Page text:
Christians make a big deal about Easter, and rightly so.
Everything we hold dear, as followers of Jesus, depends on his resurrection being an actual historical event, rather than just wishful thinking. As the apostle Paul admitted centuries ago, “if Christ has not been raised, then your faith is useless and you are still guilty of your sins” 1 Corinthians 15:17
In other words, if the resurrection didn’t happen, then we might as well give up this whole church nonsense and sleep in on Sunday mornings—or at least go out to brunch instead of gathering as misguided believers!
But we have some compelling reasons to believe that Christ was raised from the dead, not the least of which is the transformation of Paul himself. Before he became a committed follower of Jesus, he actively opposed the Christian faith, rounding up as many believers as he could, with the goal of ridding the world of this crazy new religion. But then he met the risen Jesus, and became, well, a life changed by Christ!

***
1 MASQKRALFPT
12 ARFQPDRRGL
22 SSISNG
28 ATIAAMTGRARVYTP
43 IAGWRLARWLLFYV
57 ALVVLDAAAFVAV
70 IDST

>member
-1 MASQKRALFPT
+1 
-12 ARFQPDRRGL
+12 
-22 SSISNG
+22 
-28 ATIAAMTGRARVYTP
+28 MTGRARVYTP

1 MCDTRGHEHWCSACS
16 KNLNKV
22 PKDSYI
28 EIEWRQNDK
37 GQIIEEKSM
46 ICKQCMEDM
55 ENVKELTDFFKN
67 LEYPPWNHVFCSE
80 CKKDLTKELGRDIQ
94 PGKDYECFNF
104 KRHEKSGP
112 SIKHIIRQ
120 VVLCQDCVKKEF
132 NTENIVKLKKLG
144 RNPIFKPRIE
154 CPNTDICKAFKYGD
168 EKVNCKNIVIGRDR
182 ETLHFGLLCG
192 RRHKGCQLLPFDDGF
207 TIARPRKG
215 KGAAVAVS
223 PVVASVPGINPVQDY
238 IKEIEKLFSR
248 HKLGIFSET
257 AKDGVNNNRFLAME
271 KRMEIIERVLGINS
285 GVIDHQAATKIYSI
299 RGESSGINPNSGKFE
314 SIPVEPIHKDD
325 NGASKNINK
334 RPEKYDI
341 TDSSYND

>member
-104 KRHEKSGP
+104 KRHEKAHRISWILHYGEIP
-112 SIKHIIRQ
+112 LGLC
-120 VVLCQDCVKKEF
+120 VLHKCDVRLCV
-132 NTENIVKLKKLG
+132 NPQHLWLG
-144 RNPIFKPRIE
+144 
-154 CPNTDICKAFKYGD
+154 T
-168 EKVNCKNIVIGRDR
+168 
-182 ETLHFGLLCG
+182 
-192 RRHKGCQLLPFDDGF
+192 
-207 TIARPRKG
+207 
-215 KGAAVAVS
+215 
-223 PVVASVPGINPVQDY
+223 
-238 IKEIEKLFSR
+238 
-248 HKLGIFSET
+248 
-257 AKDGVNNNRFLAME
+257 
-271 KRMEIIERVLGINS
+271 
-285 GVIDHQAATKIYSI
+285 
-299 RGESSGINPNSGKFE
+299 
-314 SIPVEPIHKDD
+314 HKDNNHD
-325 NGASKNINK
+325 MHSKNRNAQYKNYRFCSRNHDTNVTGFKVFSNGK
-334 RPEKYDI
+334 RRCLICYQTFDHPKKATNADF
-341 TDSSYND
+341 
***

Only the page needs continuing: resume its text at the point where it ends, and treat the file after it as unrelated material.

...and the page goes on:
From that moment on, Paul understood that the resurrection of Jesus was not the end of God’s story, but rather the defining event for God’s whole rescue operation, which will culminate in everything in the world being made right again—something that Jesus directed us to pray for with the simple plea, “May your kingdom come soon” - Matthew 6:10. The apostle was captivated by this wonderful kingdom vision, and we should follow his lead.